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Volatility in the currency market may return

INVESTINGVolatility in the currency market may return

The last two weeks have seen unprecedented calm on the foreign exchange markets. The release of macroeconomic data from the world’s largest economies and news regarding monetary policy have been scant, significantly reducing volatility. Of key importance to investors in the coming days, will be the meetings at the European Central Bank (EBC) and the Federal Reserve (Fed). We are also awaiting the upcoming discussions of the Monetary Policy Council (RPP), primarily due to the new inflation projections.

There was more activity in the bond and stock markets in recent days – investors are delaying the expected date for the first interest rate cuts, which results in key stock market indicators reaching record highs worldwide.

We focus, however, primarily on what lies ahead – we see a chance that the currency market’s volatility will return this week. Investors’ attention will be drawn to three events: The Monetary Policy Council’s meeting (result announcement on Wednesday, March 6) accompanied by a press conference (Thursday, March 7), the meeting of the European Central Bank (both results announcement and press conference scheduled for Thursday, March 7), and an employment report from the U.S. labor market (Friday, March 8).

With regard to the RPP meeting, we will mainly be looking at the new inflation and GDP projections. It is difficult to expect significant rate cuts from the Council nor any clear signs of when they will begin. We anticipate a higher level of precision in communication from the ECB. Despite receiving often contradictory information, and the change in pricing reductions being quite dynamic, we believe the Management Board may shed some light on the rate outlook. The NFP (non-farm payrolls) report, on the other hand, will provide the latest information on the state of the U.S. economy and wage growth rates, shaping expectations for the Federal Reserve meeting (outcome announcement on March 20).

PLN

The EUR/PLN rate last week twice reached the level of 4.30, but the zloty ended it slightly weaker. The zloty performed worse than most of the G10 and emerging market currencies. However, given its previous exceptionally strong performance, this does not concern us. Last week’s PMI reading for the industry was a little encouraging – its value unexpectedly rose from 47.1 to 47.9 points, which still signifies a contraction, but a result much better than that of Poland’s largest trade partner, Germany, where the indicator underwent a significant decrease.

This week, the focus will be on the RPP meeting. A change in interest rates appears unlikely, so the key factors will be announcements and – particularly – the new macroeconomic projection. Most interesting will be the central bank’s approach to assessing progress in fighting inflation. The decision will be announced on Wednesday (March 6) and there will be a press conference by chairman Adam Glapinski on Thursday. Signals from the National Bank of Poland may impact the zloty, but news from abroad will likely be crucial for the currency.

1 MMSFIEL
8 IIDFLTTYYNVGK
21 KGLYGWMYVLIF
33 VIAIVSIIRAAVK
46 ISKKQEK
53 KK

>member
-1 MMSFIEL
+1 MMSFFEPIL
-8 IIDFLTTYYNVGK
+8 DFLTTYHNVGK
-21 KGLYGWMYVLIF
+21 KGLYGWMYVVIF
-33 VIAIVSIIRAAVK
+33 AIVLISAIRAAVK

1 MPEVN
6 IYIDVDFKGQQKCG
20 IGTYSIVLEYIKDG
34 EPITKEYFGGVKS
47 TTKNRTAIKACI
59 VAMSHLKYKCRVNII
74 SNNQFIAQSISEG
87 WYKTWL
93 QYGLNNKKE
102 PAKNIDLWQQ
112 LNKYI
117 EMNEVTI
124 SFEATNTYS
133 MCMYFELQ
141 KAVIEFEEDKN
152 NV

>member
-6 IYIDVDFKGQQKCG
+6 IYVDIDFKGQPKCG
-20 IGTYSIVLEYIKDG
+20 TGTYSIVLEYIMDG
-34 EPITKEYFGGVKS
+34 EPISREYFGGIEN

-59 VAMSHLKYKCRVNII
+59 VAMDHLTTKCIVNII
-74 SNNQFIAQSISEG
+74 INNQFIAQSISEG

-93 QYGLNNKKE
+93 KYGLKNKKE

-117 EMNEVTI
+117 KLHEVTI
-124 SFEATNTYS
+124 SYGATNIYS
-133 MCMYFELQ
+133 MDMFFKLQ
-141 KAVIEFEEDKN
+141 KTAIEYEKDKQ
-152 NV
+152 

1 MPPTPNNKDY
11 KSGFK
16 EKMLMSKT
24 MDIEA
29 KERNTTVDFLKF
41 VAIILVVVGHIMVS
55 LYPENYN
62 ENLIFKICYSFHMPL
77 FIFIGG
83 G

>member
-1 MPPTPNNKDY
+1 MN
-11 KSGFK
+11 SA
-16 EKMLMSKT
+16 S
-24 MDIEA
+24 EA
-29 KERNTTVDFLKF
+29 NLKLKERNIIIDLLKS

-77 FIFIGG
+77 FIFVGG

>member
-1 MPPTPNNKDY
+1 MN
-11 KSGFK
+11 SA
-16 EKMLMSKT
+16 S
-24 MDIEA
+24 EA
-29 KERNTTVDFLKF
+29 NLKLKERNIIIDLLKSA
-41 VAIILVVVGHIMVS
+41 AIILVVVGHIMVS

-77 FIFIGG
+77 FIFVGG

EUR

A number of slightly better than gloomily expected economic readings and mostly hawkish statements from European Central Bank (ECB) members led markets to almost fully backtrack on expectations for an interest rate cut in April, now pricing the first cut for June. Last week’s inflation reading was somewhat higher than consensus, and the Citigroup economic surprise index for the Eurozone is currently at its highest level since April.

Given the February inflation reading, lack of recent information on wage growth, and better-than-expected macro readings, it’s anticipated that the ECB won’t significantly counter such cut expectations. We expect ECB President Christine Lagarde will mostly repeat her messages from the previous meeting, with attention focusing on the bank’s revised economic projections. Such a turn of events might slightly boost the common currency.

USD

Last week’s reading of January PCE inflation didn’t significantly enrich the picture drawn by the CPI measurement. Surprises on the upside still seem more typical recently. Combined with no signs of significant cooling in the U.S. labor market, this seems to rule out near-term rate cuts by the Federal Reserve – a first reduction is fully priced only by July.

Whether this perception holds will be seen after the NFP employment report is released (Friday, March 8). The key point, in our opinion, will be the average monthly wage growth – it has significantly outperformed expectations for some time now, and the 3-month measure indicates an approximate 6% wage growth in annualized terms. We believe the Fed will have limited room to lower rates as long as this figure doesn’t normalize significantly.

GBP

Last week brought few readings that could shake the belief that the UK economy is more resilient than anticipated and that the Bank of England won’t rush to cut rates, certainly not before the ECB does. Although the UK entered technical recession in the second half of last year, it was extremely shallow and may turn out to be short-lived – at least if recent PMI readings are any indication.

The spring budget being released this week (Wednesday, March 6) may offer additional fiscal support, as the Conservative Party will be seeking votes in the upcoming election. Chancellor of the Exchequer, Jeremy Hunt, may cut income tax or national insurance contributions. There has also been speculation about the abolition of the inheritance tax, which would be perceived as a desperate attempt to close the huge poll gap. These measures could provide some support for the pound.

Authors: Enrique Diaz-Alvarez, Matthew Ryan, Roman Ziruk, Itsaso Apezteguia, Michał Jóźwiak – Ebury analysts

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